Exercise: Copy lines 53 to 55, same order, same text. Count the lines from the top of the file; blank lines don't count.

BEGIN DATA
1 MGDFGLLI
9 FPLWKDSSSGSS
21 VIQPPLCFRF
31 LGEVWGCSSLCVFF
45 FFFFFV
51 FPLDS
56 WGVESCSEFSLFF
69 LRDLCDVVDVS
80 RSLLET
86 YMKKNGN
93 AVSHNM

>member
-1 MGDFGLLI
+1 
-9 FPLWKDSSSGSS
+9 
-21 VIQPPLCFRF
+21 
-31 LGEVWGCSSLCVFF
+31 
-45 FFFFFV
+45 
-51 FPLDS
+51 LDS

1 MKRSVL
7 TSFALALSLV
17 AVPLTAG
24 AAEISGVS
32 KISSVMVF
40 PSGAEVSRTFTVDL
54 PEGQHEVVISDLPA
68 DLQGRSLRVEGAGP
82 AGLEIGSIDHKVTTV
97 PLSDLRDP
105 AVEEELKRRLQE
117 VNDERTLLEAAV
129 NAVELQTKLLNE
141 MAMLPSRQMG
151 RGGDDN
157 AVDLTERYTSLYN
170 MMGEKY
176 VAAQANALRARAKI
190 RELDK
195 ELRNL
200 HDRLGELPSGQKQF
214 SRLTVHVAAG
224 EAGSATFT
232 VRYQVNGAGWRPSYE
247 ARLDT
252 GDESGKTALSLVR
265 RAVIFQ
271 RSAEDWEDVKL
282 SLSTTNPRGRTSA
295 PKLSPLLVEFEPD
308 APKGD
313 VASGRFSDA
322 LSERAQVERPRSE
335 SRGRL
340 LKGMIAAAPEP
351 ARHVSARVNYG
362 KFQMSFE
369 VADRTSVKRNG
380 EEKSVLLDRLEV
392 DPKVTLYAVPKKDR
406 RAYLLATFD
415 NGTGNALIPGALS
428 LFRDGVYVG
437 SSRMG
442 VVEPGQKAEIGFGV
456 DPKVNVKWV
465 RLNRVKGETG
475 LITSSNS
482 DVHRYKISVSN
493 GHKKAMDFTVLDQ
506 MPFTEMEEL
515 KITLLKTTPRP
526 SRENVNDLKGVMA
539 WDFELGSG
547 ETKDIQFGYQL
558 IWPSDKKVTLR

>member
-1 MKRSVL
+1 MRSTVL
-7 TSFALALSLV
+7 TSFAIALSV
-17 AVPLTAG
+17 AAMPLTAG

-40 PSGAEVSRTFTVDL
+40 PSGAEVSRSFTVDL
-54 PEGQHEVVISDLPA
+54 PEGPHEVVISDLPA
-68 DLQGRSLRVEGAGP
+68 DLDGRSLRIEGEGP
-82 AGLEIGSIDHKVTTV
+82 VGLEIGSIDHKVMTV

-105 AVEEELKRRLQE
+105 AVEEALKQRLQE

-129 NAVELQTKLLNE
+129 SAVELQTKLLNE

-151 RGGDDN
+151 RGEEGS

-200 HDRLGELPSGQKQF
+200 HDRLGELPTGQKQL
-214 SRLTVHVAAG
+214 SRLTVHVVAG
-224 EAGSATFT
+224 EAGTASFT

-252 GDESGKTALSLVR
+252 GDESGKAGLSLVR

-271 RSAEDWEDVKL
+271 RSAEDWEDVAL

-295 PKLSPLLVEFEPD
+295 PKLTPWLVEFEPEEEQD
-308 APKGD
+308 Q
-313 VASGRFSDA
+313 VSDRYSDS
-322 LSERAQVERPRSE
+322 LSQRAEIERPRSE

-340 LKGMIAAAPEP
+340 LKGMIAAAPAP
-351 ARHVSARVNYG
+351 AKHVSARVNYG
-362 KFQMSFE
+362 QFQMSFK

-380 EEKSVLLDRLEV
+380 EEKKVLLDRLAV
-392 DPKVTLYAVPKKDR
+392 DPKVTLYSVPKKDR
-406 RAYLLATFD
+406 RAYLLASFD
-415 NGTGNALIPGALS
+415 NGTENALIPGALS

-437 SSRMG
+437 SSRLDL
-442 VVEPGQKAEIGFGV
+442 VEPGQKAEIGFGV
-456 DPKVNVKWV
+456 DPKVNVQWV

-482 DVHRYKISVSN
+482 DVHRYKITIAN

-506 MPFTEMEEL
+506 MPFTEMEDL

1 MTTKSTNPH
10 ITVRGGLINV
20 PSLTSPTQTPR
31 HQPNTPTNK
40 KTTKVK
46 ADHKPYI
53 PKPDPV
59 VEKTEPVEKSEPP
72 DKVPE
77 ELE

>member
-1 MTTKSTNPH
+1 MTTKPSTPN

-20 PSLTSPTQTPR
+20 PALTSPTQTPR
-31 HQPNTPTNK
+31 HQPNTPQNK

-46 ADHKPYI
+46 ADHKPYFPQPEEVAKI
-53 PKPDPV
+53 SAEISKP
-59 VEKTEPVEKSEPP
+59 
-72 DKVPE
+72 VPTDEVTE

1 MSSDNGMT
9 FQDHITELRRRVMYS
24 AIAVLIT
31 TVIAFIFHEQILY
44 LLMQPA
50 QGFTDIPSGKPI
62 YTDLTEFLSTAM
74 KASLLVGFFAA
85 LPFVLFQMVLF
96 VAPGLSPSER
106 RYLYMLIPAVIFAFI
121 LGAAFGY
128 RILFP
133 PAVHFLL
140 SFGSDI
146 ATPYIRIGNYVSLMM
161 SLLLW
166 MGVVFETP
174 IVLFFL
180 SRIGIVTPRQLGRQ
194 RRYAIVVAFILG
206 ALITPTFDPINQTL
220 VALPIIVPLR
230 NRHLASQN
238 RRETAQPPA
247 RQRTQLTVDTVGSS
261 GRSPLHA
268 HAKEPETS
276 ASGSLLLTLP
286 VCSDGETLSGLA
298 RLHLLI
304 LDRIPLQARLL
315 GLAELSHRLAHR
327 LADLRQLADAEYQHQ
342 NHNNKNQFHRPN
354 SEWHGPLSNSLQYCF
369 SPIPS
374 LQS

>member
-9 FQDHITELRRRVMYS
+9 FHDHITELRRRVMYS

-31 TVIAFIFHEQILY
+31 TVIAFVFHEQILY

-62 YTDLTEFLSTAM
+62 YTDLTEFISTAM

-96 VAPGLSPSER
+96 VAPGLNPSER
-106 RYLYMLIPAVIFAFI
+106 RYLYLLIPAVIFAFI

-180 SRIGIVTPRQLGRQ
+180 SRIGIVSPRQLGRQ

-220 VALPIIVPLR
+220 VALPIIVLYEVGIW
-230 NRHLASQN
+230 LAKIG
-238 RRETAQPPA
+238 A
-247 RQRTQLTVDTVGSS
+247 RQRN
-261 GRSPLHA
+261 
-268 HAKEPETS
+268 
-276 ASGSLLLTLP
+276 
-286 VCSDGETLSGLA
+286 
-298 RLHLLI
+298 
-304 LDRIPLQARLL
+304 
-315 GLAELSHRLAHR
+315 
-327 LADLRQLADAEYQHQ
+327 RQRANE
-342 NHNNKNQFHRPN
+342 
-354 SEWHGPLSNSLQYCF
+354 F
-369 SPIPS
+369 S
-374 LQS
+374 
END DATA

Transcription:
282 SLSTTNPRGRTSA
295 PKLSPLLVEFEPD
308 APKGD